"Buster?" Victoria called out, clutching her funereal-black skirts and hurrying through treacherous mud toward the boys, Heidi at her side. "Didn't you two hear your friend? He's in trouble."
"I know, but this here's what he needs." Buster held up an end of the rope in his hand. "It's too knotted."
Claude cried out again and Heidi turned to run toward the sound of her brother's voice. "It's the creek, Doctor. I know he fell into the creek!"
Buster tugged with more force on the rope, his face dripping with sweat. "I'm tryin', ma'am, doin' all I can, but he's got to have this to get out!"
"Heidi, be careful!" Victoria turned back to the Johnston brothers. "Boys, please hurry. What is Claude doing in the water?"
"Hangin' on for life right now," Gray said.
Victoria could imagine all sorts of awful endings to this and it made her dizzy. "To what?"
"That isn't good enough. We need your help right now." Victoria wanted to stamp her foot. Did these young men have difficulty grasping the plain truth? She still couldn't see the thirteen-year-old boy. "Find something else, a plank of wood, a branch. Something!"
"Gotta get this thing unwound to reach him." Buster's fingers slid on the muddy knots. "He's way out there."
Victoria wanted to thump their heads together as she watched the detritus being shoved along at a mighty pace down the widened creek. Couldn't they get a little more excited about the threat to their friend's life? "No stump's going to protect him from being knocked to pieces if he's in that creek. You need to try something besides the rope and do it quickly."
As if he hadn't heard her, Buster gave the snarl another tug, which made it cling more tightly to the tree.
Victoria nearly growled aloud. "Buster, now!" She could hear only Claude's cries for help over the flood-stage roar of Flat Creekwhich was anything but flat at the moment. It sounded as if an invisible giant rampaged through this southern Missouri valley, tearing trees from their roots to thrust them out of the racing, muddy water. And now Heidi, too, ran dangerously close to the edge of the steep bank.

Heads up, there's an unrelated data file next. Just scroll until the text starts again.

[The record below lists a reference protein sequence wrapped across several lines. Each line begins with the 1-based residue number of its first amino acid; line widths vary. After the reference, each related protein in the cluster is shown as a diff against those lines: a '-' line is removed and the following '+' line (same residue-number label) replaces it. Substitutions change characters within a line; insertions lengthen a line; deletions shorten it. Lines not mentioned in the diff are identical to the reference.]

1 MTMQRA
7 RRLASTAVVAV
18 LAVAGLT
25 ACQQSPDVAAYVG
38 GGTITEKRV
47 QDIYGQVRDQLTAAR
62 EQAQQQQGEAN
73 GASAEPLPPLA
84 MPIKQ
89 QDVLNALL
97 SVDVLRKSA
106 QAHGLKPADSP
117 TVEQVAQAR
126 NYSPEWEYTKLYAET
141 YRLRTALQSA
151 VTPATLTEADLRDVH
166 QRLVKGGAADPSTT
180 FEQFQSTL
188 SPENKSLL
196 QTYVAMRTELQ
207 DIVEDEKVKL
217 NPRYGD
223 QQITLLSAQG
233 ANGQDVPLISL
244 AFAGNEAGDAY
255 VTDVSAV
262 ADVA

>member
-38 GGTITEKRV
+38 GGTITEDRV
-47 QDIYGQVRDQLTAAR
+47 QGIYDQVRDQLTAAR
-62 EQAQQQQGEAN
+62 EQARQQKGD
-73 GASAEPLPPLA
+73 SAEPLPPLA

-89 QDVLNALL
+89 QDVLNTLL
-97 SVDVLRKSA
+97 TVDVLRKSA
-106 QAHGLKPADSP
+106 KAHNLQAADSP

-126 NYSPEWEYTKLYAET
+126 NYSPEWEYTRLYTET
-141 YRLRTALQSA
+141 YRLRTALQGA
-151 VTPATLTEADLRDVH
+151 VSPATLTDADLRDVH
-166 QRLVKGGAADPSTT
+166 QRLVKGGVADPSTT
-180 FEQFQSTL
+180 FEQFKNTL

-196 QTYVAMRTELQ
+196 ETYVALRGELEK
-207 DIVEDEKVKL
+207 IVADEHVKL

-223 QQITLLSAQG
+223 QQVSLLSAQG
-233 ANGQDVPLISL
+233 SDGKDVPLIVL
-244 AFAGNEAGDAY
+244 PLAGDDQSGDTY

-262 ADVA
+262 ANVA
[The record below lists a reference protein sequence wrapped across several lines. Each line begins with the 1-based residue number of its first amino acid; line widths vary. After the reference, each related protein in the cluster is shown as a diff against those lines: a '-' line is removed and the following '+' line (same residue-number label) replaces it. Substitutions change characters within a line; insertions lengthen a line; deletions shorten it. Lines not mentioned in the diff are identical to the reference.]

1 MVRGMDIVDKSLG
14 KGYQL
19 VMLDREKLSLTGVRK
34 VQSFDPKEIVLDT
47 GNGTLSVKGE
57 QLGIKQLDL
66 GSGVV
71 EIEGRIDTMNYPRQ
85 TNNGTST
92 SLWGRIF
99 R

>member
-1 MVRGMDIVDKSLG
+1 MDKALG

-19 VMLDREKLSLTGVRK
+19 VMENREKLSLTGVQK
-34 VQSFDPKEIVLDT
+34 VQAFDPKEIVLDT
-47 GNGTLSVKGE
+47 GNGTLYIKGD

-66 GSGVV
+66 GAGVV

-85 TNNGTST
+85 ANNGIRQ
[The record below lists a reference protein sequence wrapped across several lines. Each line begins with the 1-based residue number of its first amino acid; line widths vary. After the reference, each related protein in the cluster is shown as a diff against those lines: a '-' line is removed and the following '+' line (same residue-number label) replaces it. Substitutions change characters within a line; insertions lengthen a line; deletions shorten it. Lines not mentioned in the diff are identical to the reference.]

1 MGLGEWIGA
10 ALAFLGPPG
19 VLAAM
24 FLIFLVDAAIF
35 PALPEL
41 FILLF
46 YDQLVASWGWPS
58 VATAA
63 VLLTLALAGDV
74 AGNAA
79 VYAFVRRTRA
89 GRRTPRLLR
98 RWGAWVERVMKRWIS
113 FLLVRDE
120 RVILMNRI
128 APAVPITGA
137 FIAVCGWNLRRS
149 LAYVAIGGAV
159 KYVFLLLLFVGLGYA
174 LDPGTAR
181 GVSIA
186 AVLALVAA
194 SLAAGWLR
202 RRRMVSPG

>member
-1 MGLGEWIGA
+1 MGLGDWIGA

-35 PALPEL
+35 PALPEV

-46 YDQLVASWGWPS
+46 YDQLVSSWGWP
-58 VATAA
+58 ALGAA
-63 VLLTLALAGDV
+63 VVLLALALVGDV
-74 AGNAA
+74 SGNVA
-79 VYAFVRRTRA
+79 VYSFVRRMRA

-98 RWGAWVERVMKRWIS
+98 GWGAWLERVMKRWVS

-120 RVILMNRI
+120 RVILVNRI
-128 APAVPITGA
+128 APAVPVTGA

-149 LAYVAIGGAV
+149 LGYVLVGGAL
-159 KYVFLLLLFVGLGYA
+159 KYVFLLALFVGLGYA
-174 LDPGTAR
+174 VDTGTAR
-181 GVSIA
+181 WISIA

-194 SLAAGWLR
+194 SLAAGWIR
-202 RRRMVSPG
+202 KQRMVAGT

Victoria turned, slid and nearly fell in the thick mud. "Heidi Ladue, you get away from the water! Help me find something long enough to reach him."
Heidi came rushing back, her dainty, even features tight with fear, pale hair flying out behind her in the breeze. "He's too far out, Doctor. We can't reach him." She grabbed Victoria's arm. "I'm scared," she said, her voice catching.
"Round up help from the camp. Now, my dear." Victoria gave her a quick hug and urged her up the hill, but as she looked over the girl's shoulder she finally caught sight of Claude. He was being flung back and forth in the water, choking and spitting, his head barely above the surface as he grasped the stump. "Get the adults quickly!"
As Heidi ran up the muddy track, Victoria raced along the side of the creek. "Hold on, Claude, we'll get you out!" She searched for a thick limb or a length of vine she might use to reach the boy, but the limb she picked up immediately broke. The vine fell apart. Everything was too soaked to hold up under Claude's weight.
She glanced over her shoulder to see if the Johnston boys were having any luck with the rope, but Buster and Gray were now in some argument she couldn't make out.
"Boys, grow up and get to work!" she called, but they didn't seem to hear her. With the sound of the water, she could barely hear herself.
She closed her eyes and screamed at the top of her lungs, "Gentlemen! Help!" Those young men should never have been allowed to leave home without their father. Instead of eighteen and sixteen, they behaved like eight and six. Why had Joseph chosen them to help build his town in Kansas?